I did an arts degree.
Sure, it was the fancy kind with something in brackets after it.
And I did it in the ugliest tower block in Sydney, rather than a sprawling lawn and sandstone environment that the phrase "arts degree" usually conjures up.
But it had no exams, the assignments were pass/fail, and there was an explicit understanding that we were there more to improve our minds than prepare for a job.
Yes, we've all heard the jokes about that kind of wafty, wanky type of degree and where it leads. (In case you haven't, here's an example: How do you get an arts graduate off your porch? Pay for the pizza.)
But the truth is both more complicated and simpler than the stereotype.
More complicated, because employers are increasingly valuing soft skills - such as cultural literacy and analytical thinking - enhanced by arts degrees.
And simpler, because many arts students aren't even there expecting a job afterwards. It's a first step, or a sideways step, or part of a longer view.
Some readers may think that's a disgrace - what are tertiary institutions for except to prepare future workers?
Others - many of whom may have their own background in the humanities - might recognise that my experience has more in common with a traditional university education than all the workplace-oriented courses put together.
I think there's room for both models in our tertiary institutions, and horses for courses and all that, but this week took us a step closer to turning our universities into places you attend just for the piece of paper.
Unless you're rich, of course.
Ah, doesn't money change everything?
Because, now that the South Australia-focused Centre Alliance party has backed the Federal Government's university funding changes, a four-year degree in some disciplines could cost about $58,000, effectively cutting less financially well-endowed students off from degrees such as arts, law and commerce.
The flip-side is that nursing, teaching, engineering, maths and agriculture, among other things, just got a lot cheaper.
I have no complaints about that - more power to them - and I'm not unaware that the government is using the fee changes to massage people into industries that need graduates, just as it is trying to avoid a glut of qualified but unemployed lawyers.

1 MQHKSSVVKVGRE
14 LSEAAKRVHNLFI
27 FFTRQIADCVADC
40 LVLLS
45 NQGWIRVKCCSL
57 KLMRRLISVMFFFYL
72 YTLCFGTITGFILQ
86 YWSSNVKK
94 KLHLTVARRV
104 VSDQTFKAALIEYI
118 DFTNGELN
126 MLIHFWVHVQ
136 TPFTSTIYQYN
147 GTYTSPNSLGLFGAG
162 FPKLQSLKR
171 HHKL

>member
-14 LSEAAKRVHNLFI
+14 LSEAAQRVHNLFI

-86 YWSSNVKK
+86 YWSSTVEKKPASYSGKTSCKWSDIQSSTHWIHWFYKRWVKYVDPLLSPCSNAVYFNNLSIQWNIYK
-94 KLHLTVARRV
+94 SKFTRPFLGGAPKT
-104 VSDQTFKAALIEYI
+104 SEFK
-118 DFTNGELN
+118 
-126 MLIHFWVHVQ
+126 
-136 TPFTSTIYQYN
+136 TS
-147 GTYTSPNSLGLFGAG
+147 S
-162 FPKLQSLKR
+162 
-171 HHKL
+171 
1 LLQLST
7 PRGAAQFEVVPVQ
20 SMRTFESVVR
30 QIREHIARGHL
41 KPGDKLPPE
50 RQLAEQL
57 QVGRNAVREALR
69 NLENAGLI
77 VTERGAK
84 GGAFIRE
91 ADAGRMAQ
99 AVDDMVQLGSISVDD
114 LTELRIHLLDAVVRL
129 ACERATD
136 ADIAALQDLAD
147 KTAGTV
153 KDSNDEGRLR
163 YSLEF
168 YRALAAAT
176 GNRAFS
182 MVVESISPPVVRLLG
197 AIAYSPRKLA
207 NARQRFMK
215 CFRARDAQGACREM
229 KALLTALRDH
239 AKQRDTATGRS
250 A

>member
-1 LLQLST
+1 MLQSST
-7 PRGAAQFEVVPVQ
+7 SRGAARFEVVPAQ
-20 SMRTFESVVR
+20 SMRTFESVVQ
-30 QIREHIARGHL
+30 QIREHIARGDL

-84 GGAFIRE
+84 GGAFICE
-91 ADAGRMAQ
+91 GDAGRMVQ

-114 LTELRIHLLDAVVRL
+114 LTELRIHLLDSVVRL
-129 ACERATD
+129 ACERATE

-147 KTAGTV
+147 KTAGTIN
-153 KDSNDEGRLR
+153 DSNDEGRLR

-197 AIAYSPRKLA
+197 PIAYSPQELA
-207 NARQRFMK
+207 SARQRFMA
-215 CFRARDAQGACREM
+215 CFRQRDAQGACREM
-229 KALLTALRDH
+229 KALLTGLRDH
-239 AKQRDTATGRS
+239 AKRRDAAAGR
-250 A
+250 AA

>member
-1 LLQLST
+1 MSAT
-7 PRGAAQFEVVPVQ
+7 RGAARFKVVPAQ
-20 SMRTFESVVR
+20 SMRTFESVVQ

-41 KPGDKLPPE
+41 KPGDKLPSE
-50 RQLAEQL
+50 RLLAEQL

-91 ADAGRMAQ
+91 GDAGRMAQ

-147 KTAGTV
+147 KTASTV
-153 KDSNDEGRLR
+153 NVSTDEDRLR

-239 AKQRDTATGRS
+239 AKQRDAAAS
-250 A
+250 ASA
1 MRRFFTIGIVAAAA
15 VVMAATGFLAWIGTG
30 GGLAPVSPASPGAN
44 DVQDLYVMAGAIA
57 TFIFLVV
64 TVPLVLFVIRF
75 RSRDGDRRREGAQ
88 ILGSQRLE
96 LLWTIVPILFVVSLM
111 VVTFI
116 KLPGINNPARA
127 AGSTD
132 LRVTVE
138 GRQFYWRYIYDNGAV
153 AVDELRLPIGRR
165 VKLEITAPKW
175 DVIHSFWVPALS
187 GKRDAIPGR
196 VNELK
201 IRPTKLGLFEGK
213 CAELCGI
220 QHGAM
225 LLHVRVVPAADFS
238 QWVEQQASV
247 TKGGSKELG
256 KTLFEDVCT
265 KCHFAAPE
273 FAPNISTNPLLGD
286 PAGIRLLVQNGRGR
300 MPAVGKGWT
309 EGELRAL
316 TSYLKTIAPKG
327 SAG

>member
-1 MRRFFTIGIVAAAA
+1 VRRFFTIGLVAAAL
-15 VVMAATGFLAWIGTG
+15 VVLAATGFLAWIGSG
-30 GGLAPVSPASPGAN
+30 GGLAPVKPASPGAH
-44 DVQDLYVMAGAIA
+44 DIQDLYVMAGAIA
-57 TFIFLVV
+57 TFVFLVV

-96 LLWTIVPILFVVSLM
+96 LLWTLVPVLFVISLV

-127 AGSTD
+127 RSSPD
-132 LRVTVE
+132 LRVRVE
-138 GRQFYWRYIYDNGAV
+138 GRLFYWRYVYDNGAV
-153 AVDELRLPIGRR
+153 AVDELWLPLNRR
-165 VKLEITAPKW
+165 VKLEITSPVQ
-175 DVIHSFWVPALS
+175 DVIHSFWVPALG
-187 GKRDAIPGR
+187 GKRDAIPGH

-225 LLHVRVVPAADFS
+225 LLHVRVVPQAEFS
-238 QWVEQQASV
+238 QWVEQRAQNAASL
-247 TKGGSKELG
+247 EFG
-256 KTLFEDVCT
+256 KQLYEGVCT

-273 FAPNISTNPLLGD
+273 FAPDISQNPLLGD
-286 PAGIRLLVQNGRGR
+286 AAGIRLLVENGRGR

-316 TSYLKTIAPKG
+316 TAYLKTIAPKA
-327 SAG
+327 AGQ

But I do object to (effectively) family money being the only avenue to buy yourself the time and opportunity to learn and think deeply about the world.
Unless, of course, you defer your fees, saddling yourself with decades of debt, to which (because, law aside, many humanities-related professions don't bring in the big bucks) you drip-feed payments via your tax.
Senator Jacqui Lambie opposed the bill in her usual plain language: "I'm not going to tell the country that poor people can't get their dream jobs."
Meanwhile, Centre Alliance MP Rebekha Sharkie gave herself whiplash flipping onto the Coalition's side, after earlier climbing on the #MyArtsDegree outrage wagon.
"I will be forever grateful to @Flinders for #MyArtsDegree. It took me 10 years to complete while working and raising three children. I would not have had my career or the privilege of sitting in the #HoR without it," she wrote on Twitter in June.
But now her party has negotiated for benefits for South Australia, they've thrown the rest of Australia's students under the bus.
And this in the year that made the end of high school incredibly stressful, on-site university learning untenable and casual unemployment patchy at best.
Welcome to university, kids!
The humanities allow us to enquire into what it is to be human, and teach us about how we live and interact.
Without arts and law graduates, equipped with valuable creative and critical thinking skills, our future will be darker, dumber and a whole lot less diverse.